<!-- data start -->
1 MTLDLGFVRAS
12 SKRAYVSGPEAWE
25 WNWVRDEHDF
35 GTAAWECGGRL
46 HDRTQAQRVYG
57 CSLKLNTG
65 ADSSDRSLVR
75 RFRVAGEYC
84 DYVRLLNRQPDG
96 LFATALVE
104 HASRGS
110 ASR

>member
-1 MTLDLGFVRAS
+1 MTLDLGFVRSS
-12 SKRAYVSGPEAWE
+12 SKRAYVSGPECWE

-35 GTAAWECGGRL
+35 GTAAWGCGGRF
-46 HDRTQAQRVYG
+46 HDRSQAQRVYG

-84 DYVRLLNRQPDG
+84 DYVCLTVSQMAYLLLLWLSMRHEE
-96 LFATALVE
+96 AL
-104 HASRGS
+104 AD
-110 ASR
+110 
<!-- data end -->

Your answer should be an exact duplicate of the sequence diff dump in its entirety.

1 MTLDLGFVRAS
12 SKRAYVSGPEAWE
25 WNWVRDEHDF
35 GTAAWECGGRL
46 HDRTQAQRVYG
57 CSLKLNTG
65 ADSSDRSLVR
75 RFRVAGEYC
84 DYVRLLNRQPDG
96 LFATALVE
104 HASRGS
110 ASR

>member
-1 MTLDLGFVRAS
+1 MTLDLGFVRSS
-12 SKRAYVSGPEAWE
+12 SKRAYVSGPECWE

-35 GTAAWECGGRL
+35 GTAAWGCGGRF
-46 HDRTQAQRVYG
+46 HDRSQAQRVYG

-84 DYVRLLNRQPDG
+84 DYVCLTVSQMAYLLLLWLSMRHEE
-96 LFATALVE
+96 AL
-104 HASRGS
+104 AD
-110 ASR
+110 